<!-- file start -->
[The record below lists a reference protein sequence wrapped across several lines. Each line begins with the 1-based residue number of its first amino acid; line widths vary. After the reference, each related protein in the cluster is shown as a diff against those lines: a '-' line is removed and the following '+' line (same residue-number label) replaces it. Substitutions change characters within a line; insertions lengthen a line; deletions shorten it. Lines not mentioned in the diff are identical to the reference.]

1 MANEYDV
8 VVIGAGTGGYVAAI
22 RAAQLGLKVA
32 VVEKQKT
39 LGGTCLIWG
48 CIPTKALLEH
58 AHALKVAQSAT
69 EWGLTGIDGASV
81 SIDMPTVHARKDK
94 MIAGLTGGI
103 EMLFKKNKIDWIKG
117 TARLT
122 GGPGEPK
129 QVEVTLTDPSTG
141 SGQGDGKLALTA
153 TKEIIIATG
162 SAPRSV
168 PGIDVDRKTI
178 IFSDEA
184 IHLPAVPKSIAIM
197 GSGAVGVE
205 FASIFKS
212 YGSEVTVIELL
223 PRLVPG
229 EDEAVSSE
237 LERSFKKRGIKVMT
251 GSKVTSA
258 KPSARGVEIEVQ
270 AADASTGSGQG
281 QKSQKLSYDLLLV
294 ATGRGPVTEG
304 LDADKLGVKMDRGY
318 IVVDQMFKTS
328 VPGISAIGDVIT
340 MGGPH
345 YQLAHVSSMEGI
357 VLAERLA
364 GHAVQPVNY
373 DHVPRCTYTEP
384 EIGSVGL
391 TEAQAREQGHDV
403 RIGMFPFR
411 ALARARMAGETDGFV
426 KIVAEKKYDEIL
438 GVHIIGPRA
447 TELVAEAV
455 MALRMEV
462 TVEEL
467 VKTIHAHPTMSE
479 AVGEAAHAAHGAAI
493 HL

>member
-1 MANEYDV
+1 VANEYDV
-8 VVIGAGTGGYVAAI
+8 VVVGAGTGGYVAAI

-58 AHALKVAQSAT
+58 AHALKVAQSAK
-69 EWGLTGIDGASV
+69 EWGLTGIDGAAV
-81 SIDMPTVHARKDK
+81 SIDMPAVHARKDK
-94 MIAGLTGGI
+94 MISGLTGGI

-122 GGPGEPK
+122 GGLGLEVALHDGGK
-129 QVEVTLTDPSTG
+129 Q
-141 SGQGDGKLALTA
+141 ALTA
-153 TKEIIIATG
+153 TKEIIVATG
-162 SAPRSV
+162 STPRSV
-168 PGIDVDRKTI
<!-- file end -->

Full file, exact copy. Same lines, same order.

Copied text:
[The record below lists a reference protein sequence wrapped across several lines. Each line begins with the 1-based residue number of its first amino acid; line widths vary. After the reference, each related protein in the cluster is shown as a diff against those lines: a '-' line is removed and the following '+' line (same residue-number label) replaces it. Substitutions change characters within a line; insertions lengthen a line; deletions shorten it. Lines not mentioned in the diff are identical to the reference.]

1 MANEYDV
8 VVIGAGTGGYVAAI
22 RAAQLGLKVA
32 VVEKQKT
39 LGGTCLIWG
48 CIPTKALLEH
58 AHALKVAQSAT
69 EWGLTGIDGASV
81 SIDMPTVHARKDK
94 MIAGLTGGI
103 EMLFKKNKIDWIKG
117 TARLT
122 GGPGEPK
129 QVEVTLTDPSTG
141 SGQGDGKLALTA
153 TKEIIIATG
162 SAPRSV
168 PGIDVDRKTI
178 IFSDEA
184 IHLPAVPKSIAIM
197 GSGAVGVE
205 FASIFKS
212 YGSEVTVIELL
223 PRLVPG
229 EDEAVSSE
237 LERSFKKRGIKVMT
251 GSKVTSA
258 KPSARGVEIEVQ
270 AADASTGSGQG
281 QKSQKLSYDLLLV
294 ATGRGPVTEG
304 LDADKLGVKMDRGY
318 IVVDQMFKTS
328 VPGISAIGDVIT
340 MGGPH
345 YQLAHVSSMEGI
357 VLAERLA
364 GHAVQPVNY
373 DHVPRCTYTEP
384 EIGSVGL
391 TEAQAREQGHDV
403 RIGMFPFR
411 ALARARMAGETDGFV
426 KIVAEKKYDEIL
438 GVHIIGPRA
447 TELVAEAV
455 MALRMEV
462 TVEEL
467 VKTIHAHPTMSE
479 AVGEAAHAAHGAAI
493 HL

>member
-1 MANEYDV
+1 VANEYDV
-8 VVIGAGTGGYVAAI
+8 VVVGAGTGGYVAAI

-58 AHALKVAQSAT
+58 AHALKVAQSAK
-69 EWGLTGIDGASV
+69 EWGLTGIDGAAV
-81 SIDMPTVHARKDK
+81 SIDMPAVHARKDK
-94 MIAGLTGGI
+94 MISGLTGGI

-122 GGPGEPK
+122 GGLGLEVALHDGGK
-129 QVEVTLTDPSTG
+129 Q
-141 SGQGDGKLALTA
+141 ALTA
-153 TKEIIIATG
+153 TKEIIVATG
-162 SAPRSV
+162 STPRSV
-168 PGIDVDRKTI